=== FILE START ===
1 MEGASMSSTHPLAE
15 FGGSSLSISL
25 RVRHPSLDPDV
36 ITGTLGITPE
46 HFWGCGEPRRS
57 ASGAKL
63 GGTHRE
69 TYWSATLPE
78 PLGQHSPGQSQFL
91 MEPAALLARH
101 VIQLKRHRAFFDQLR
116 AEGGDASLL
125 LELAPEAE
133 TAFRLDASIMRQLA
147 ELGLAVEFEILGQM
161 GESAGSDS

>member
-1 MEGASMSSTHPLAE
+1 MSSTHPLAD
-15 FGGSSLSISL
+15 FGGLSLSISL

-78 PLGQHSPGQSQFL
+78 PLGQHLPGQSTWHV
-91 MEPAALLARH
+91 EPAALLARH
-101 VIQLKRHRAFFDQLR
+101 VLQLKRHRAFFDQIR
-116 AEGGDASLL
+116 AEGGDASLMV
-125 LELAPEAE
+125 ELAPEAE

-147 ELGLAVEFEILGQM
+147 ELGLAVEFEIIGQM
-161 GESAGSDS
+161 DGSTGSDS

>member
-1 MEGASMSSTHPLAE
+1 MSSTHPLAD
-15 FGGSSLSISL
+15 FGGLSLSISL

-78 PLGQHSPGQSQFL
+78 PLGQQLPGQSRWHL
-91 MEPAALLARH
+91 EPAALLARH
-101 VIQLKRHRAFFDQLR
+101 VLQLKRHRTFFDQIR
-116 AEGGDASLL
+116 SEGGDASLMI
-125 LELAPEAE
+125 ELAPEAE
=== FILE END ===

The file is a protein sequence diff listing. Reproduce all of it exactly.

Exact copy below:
1 MEGASMSSTHPLAE
15 FGGSSLSISL
25 RVRHPSLDPDV
36 ITGTLGITPE
46 HFWGCGEPRRS
57 ASGAKL
63 GGTHRE
69 TYWSATLPE
78 PLGQHSPGQSQFL
91 MEPAALLARH
101 VIQLKRHRAFFDQLR
116 AEGGDASLL
125 LELAPEAE
133 TAFRLDASIMRQLA
147 ELGLAVEFEILGQM
161 GESAGSDS

>member
-1 MEGASMSSTHPLAE
+1 MSSTHPLAD
-15 FGGSSLSISL
+15 FGGLSLSISL

-78 PLGQHSPGQSQFL
+78 PLGQHLPGQSTWHV
-91 MEPAALLARH
+91 EPAALLARH
-101 VIQLKRHRAFFDQLR
+101 VLQLKRHRAFFDQIR
-116 AEGGDASLL
+116 AEGGDASLMV
-125 LELAPEAE
+125 ELAPEAE

-147 ELGLAVEFEILGQM
+147 ELGLAVEFEIIGQM
-161 GESAGSDS
+161 DGSTGSDS

>member
-1 MEGASMSSTHPLAE
+1 MSSTHPLAD
-15 FGGSSLSISL
+15 FGGLSLSISL

-78 PLGQHSPGQSQFL
+78 PLGQQLPGQSRWHL
-91 MEPAALLARH
+91 EPAALLARH
-101 VIQLKRHRAFFDQLR
+101 VLQLKRHRTFFDQIR
-116 AEGGDASLL
+116 SEGGDASLMI
-125 LELAPEAE
+125 ELAPEAE